The program and link to the registration page is available here.

September Environmental-Statistics Seminar (Jenny Wadsworth, Lancaster)

NIASRA and the SSA Environmental Statistics section present the following seminar:

Towards higher-dimensional spatial and spatio-temporal extremes

with Dr Jenny Wadsworth (Lancaster University)

Date: 24 September 2021 Friday, Time: 4 - 5 pm AEST via Zoom 

Get the Zoom link here

The NSW Branch of SSA is pleased to offer the following two-day online workshop:

An Introduction to Bayesian Modelling Using Greta

presented by Professor Nick Golding

on 16 Nov 2021 – 17 Nov 2021.

Nick Golding is an infectious disease modeller with a focus on globally-important pathogens. Nick's work combines mathematical and statistical modelling, ecology, public health, and research software engineering.

After this course you will be able to:

  • Fit and predict from Bayesian generalised linear models in greta
  • Check model convergence and fit (including prior and posterior predictive checks)
  • Summarise MCMC outputs
  • Be able to fit more advanced models including mixture and hierarchical models
  • Create visualisations and tables of the model outputs for use in understanding model fit and for publication.
For more information and to register click here.

Fellowship Funding Support

The SSA is once again offering Fellowship Funding Support for our members applying for ARC DECRA and Future Fellowships (Level 1): $3000 to complement your Fellowship activities.

The deadline for applications is 30 September 2021. 

For more information and the application form, see the website here.

AMSI-AustMS Workshop Funding

Are you interested in organising a mathematical sciences workshop to take place between 1 November 2021 – 30 June 2022? AMSI invite you to apply for funding, promotional support and more.

PhD students, early-career researchers and first-time organisers are highly encouraged to apply.

Applications open 8 September – 20 October

Events must take place 1 November 2021 – 30 June 2022 

Apply Now

Latest News of the Australian Data Science Network

Call for Papers: Australasian Data Mining Conference (AusDM’21) | Deadline extended: Full papers due 7 September | Queensland University of Technology

AusDM’21 is a leading national conference that will facilitate the cross-disciplinary exchange of ideas, experience and potential research directions in machine learning, data science and artificial intelligence. We are calling for papers, both research and applications, and from both academia and industry, for publication and presentation at the conference. All papers will go through a double-blind, peer-review by a panel of international experts. Submit a paper now

The Future of Artificial Intelligence: Academia’s Role in Getting it Right by Prof. Huw Price | 9 September, 4pm-5pm | Monash Data Futures Institute

As academics contemplate the future of artificial intelligence from their own vantage point, what they face is an engineering challenge. As he explores the future of AI via his role as an academic, distinguished philosopher Professor Huw Price will share his thoughts on ‘How can we build the most effective academic collaborations, to do our part in 'getting AI right'?’ Register now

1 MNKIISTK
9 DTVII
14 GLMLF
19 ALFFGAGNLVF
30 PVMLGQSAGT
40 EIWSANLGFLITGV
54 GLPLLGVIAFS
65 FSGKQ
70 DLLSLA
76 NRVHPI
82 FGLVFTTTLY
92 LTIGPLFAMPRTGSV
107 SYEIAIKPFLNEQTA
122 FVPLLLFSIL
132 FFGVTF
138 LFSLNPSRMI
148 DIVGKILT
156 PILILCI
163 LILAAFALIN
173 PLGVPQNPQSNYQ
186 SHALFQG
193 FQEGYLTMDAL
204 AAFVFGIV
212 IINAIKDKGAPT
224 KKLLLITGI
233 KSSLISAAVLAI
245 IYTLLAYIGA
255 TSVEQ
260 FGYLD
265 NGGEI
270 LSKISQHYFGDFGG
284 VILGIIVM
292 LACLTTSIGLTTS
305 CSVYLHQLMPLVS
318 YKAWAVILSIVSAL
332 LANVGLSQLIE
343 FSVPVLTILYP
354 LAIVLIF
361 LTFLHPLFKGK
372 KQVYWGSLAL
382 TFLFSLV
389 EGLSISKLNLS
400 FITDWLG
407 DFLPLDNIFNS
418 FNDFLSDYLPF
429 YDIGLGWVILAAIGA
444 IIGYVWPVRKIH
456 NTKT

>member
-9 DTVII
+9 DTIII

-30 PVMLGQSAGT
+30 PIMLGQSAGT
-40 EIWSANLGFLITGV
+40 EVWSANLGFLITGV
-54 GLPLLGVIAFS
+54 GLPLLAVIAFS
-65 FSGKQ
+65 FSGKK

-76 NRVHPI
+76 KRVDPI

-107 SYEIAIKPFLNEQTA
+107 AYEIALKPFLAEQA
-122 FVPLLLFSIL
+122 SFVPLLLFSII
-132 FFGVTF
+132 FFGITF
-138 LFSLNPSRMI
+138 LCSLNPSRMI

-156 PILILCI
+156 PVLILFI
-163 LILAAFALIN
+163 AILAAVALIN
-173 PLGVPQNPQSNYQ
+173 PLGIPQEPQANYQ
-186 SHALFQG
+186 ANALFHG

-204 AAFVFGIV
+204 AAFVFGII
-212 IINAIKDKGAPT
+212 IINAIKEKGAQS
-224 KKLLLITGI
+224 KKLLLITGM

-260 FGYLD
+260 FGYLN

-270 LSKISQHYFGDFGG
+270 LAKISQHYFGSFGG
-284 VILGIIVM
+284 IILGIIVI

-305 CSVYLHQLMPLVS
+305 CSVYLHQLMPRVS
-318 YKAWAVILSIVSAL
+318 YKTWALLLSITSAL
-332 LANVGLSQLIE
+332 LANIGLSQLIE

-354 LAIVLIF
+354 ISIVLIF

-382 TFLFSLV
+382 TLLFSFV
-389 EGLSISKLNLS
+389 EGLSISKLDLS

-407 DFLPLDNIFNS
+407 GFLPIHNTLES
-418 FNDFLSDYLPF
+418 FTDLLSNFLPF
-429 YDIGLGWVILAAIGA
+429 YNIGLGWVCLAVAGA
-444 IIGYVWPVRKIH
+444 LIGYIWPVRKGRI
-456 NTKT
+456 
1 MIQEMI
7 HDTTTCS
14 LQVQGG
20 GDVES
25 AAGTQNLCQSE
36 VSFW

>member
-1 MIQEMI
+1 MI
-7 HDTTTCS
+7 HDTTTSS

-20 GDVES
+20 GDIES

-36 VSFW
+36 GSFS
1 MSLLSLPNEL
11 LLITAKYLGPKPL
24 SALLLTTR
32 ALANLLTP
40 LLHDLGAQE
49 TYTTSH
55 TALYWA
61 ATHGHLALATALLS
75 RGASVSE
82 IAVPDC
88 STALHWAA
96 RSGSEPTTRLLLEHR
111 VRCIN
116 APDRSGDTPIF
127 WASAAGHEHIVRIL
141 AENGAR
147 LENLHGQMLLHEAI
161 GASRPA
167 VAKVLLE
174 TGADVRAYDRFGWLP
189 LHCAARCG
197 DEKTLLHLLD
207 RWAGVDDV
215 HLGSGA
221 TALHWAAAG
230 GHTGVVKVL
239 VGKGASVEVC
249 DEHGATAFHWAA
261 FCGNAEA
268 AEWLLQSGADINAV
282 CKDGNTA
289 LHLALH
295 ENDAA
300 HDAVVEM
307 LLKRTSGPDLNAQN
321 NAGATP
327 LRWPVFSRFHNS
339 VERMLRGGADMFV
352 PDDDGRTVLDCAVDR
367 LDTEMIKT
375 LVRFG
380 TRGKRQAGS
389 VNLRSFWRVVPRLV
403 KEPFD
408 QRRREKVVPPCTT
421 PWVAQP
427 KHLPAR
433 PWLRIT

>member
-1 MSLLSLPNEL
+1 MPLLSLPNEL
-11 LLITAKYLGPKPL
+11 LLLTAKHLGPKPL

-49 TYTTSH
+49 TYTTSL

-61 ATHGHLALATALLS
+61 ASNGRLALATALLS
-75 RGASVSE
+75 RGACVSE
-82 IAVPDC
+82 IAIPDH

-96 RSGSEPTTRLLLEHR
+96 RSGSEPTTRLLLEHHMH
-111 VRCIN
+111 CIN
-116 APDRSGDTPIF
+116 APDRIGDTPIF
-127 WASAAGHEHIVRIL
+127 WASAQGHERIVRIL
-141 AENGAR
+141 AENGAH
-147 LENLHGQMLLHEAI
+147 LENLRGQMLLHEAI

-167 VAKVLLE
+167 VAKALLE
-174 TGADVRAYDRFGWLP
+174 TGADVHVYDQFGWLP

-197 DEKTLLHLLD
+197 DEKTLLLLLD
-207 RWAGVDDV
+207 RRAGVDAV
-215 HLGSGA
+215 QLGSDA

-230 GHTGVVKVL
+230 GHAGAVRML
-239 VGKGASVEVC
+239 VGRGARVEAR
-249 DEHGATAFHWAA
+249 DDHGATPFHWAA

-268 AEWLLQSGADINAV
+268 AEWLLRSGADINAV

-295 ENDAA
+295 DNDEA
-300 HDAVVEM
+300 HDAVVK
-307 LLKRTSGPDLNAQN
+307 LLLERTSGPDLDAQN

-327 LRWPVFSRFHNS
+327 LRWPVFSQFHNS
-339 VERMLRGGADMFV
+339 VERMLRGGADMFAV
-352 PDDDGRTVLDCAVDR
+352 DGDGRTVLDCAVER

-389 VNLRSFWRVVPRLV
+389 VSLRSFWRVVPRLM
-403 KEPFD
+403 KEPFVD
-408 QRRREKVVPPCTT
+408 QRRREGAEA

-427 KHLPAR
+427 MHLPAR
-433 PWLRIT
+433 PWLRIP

ADSN Focused Workshop: Synthetic Data | 10 September, 1pm-3pm | ADSN & QUT Centre for Data Science

We’ve had recent interest from industry about simulating realistic data from complex systems. There are many situations where sensitivities of real data make synthetic data safer to handle. We (QUT) would like to convene a workshop to engage researchers with capabilities and interests in synthetic data and open up possibilities for further connection and collaboration. An calendar invitation has been sent out with details on each talk. Please forward the invitation onto any interested colleagues, or please contact us.

Join Queensland's Chief Scientist Celebrating Citizen Scientists and (Data) Scientists Joining Forces to Help our Great Barrier Reef | 10 September, 5pm-6pm | ACEMS & QUT

Guest speakers include:  Queensland's Chief Scientist Professor Hugh Possingham, who will share some of his impactful work related to the Great Barrier Reef, combined with a future focus around reef protection with scientists and citizen scientists working together; Distinguished Professor Kerrie Mengersen, highlighting the value of data science to improve environmental outcomes; and National Science Week citizen scientist challenge participants, including the student winner of the 1st prize ultimate science holiday adventure to the Great Barrier Reef, with a Master Reef Guide and filmmaker collaborator to co-create a Reef Today film. Register now

ACEMS Virtual Public Lecture - Hypocrisy ++ | 15 September, 12pm-1pm | ACEMS

There are two popular, but competing, philosophical theories which attempt to answer this question, usually referred to as the 'subjective' and the 'frequency' approaches. These theories are often claimed to form the foundations, respectively, of the Bayesian and frequentist interpretations of statistics. In this public lecture, Professor Burdzy will explain why this is not actually the case, and will outline logical contradictions with both these philosophical theories. Register now

Check out the current job advertisements in SSA's Career Centre

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Undertake research into tuberculosis epidemiology ...